THE number of red meat-related businesses in Australia dropped by more than 2000 from 2016-2017 to 2017-2018, according to statistics released by Meat and Livestock Australia (MLA) in the State of the Industry Report 2019, launched last week by the Red Meat Advisory Council (RMAC).
According to the report Australia has "slightly less than 80,300 red meat industry and livestock businesses, a decrease of two per cent on 2016-2017 levels, but up 4.6pc on the number of businesses in 2012-2013".
The decline in red meat related businesses could highlight the impact supermarket chains have had on small town butchers, as well as the increasing costs of doing business in Australia with high energy and water prices affecting processors.
Production businesses, including beef cattle, sheep, mixed farming and feedlots accounted for 96.2pc of all businesses within the red meat and livestock industry, while sales (retailing and wholesaling) accounted for 3pc and processing made up 0.8pc in 2017-2018.
The decline in overall business numbers from 2015-2016 came mainly from the processing, wholesaling and retailing sectors - which should raise concerns because of the number of people employed in these sectors.
All three of these sectors are at their lowest levels since 2012-1013.
The number of processors went from 714 in 2012-2013 up to a high of 815 the following year, before declining to 644 businesses in 2017-2018.
Wholesalers numbered 689 in 2012-2013 but dropped significantly by 2013-2014 to 558 before continuing to decline to 496 businesses in 2017-2018.
Retailers totalled 2276 across Australia in 2012-2013 before rising to 3150 in 2014-2015.
Last year they totalled 1938 businesses.
Western Australia made up 14pc of the total number of red meat and livestock-related businesses in 2017-2018 in the country.
The number of people employed within the red meat and livestock industry totalled 404,800 in 2017-2018, although only 172,400 people were directly employed in the industry.
The additional 232,400 people were employed in businesses servicing the red meat and livestock industry, including transporters, agents, animal health related services and farm input suppliers.
The number of people working directly in the industry dropped from its high of almost 200,000 in 2015-2016 to its lowest since (and about equal to) 2012-2013.
"In terms of direct employment in 2017-2018, the production sector (beef cattle, sheep and mixed farming - including live exports - and feedlots) accounted for just over 128,400 jobs, the processing sector almost 30,400 jobs, with the remainder in retailing and wholesaling," the report said.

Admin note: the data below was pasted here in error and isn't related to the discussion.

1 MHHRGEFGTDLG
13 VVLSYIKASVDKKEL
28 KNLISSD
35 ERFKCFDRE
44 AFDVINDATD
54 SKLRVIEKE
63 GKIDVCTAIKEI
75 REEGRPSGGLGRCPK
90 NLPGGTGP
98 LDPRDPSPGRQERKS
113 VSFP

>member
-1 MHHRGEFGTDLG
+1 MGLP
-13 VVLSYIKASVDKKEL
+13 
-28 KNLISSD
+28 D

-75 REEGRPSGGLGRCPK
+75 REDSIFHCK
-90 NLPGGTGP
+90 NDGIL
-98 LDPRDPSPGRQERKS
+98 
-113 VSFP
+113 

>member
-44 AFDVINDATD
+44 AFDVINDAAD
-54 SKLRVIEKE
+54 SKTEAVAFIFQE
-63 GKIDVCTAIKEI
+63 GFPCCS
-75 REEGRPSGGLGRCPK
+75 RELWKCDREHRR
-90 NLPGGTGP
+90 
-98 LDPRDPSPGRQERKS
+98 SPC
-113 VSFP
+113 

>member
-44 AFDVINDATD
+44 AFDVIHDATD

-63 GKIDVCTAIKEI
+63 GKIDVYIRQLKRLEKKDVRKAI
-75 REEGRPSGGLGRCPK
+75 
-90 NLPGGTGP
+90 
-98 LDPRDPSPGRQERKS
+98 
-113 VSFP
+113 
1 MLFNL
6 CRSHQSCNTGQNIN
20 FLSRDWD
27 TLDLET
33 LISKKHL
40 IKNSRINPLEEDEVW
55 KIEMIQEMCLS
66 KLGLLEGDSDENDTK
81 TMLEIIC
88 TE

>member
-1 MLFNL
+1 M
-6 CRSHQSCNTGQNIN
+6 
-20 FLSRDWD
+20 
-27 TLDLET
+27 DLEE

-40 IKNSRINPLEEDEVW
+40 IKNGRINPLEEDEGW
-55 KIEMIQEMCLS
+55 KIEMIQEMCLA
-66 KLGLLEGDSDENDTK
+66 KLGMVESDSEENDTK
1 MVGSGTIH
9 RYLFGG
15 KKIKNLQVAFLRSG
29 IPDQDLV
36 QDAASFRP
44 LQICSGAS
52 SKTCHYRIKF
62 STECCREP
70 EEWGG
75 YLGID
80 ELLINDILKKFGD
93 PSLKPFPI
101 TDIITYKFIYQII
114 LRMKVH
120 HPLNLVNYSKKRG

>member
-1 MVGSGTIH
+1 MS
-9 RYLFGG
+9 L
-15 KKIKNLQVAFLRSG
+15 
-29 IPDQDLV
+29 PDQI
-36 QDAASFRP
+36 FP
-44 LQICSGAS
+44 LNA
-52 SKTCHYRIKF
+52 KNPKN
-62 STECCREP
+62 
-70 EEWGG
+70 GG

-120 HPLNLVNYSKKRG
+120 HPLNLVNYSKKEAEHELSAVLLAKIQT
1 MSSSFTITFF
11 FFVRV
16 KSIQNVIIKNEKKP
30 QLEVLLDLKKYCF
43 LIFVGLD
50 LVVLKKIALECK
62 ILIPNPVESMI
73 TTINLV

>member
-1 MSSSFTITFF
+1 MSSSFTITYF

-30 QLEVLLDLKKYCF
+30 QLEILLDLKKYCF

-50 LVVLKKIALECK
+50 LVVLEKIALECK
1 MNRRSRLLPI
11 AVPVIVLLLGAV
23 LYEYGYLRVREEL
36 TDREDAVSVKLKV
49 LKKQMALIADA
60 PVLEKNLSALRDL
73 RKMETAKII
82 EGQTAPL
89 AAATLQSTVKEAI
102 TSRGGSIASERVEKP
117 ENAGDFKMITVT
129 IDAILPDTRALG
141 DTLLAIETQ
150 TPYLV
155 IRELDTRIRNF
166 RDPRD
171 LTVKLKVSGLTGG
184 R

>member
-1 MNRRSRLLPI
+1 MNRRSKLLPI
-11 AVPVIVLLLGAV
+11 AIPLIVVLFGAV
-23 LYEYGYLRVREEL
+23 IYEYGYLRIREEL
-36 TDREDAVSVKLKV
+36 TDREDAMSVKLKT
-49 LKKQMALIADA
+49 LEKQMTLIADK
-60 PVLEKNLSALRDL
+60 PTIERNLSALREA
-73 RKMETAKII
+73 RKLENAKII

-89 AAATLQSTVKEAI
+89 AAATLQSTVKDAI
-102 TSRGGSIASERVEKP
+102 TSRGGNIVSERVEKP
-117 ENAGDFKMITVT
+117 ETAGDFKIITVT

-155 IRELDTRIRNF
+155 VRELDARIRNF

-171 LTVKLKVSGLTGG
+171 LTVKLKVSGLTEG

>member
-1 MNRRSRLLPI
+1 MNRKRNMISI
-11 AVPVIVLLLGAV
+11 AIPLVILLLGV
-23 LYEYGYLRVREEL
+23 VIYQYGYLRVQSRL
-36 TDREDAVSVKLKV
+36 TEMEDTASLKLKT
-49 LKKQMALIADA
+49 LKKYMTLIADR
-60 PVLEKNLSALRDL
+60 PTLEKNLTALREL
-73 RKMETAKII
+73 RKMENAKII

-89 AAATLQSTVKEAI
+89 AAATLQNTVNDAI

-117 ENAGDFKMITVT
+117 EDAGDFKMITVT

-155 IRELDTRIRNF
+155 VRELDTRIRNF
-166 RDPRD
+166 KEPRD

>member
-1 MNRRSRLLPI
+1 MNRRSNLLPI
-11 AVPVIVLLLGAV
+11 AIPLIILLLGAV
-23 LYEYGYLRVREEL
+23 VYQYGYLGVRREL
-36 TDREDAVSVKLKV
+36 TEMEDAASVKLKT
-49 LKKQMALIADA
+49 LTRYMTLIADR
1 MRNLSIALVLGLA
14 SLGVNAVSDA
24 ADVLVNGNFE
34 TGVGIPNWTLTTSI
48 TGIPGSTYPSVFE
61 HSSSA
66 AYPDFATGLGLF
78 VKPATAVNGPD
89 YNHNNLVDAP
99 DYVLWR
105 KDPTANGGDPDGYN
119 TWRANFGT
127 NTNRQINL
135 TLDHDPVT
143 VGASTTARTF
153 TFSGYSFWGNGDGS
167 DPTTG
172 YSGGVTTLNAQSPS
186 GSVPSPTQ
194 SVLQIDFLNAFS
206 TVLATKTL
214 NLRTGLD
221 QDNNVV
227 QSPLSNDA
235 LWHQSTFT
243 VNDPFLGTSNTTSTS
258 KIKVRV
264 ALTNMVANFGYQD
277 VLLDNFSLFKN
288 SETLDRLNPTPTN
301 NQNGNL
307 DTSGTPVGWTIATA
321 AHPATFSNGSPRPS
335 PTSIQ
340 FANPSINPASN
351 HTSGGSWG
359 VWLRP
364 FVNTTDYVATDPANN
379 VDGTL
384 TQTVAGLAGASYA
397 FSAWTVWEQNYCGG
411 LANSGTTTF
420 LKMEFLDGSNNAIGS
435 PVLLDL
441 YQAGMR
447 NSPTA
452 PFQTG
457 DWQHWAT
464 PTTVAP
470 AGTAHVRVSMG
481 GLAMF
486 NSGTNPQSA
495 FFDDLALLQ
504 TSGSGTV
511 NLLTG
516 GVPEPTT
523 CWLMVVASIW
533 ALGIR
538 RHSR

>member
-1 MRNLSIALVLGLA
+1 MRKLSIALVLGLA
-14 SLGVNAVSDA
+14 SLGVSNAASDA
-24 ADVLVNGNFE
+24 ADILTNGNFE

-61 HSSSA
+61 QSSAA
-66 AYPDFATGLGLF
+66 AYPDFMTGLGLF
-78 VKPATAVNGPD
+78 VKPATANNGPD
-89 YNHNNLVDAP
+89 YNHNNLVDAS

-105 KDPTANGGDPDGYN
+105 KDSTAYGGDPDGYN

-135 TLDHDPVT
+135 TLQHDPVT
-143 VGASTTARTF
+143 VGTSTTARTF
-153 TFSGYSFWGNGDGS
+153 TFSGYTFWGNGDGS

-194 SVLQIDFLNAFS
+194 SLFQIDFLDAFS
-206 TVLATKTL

WA made up 11pc of the total number of people directly employed within the industry in Australia, which was fourth behind New South Wales (29pc), Victoria (24pc) and Queensland (21pc).
Direct employment figures in the red meat and livestock industry make up just 1.5pc of Australia's key industry total employment.
"If both direct and indirect employment is taken into account, employment in the red meat and livestock industry represented approximately 3.6pc of Australia's key industry total employment in 2017-2018," the report said.
"Within agricultural production (the number) accounted for 27pc of Australia's total direct employment in agriculture production" - which included aquaculture, forestry and logging and fishing, hunting and trapping among others.
Employment in red meat manufacturing made up just 4pc of total manufacturing jobs in 2017-2018, while red meat retail and wholesale made up just 1pc of total sales related jobs in Australia.
Of the "major players in Australia's red meat processing sector", ranked by the amount of employees, Fletcher International Exports topped the list from WA ranking ninth overall with 657 employees, while the Craig Mostyn Group numbered 11th with 500 employees and the WA Meat Marketing Co-operative (WAMMCO) made the list at 14th with 348 employees.
The biggest processing employer in the country was JBS Australia and Australian Consolidated Food Investment with a total of 10,838 staff.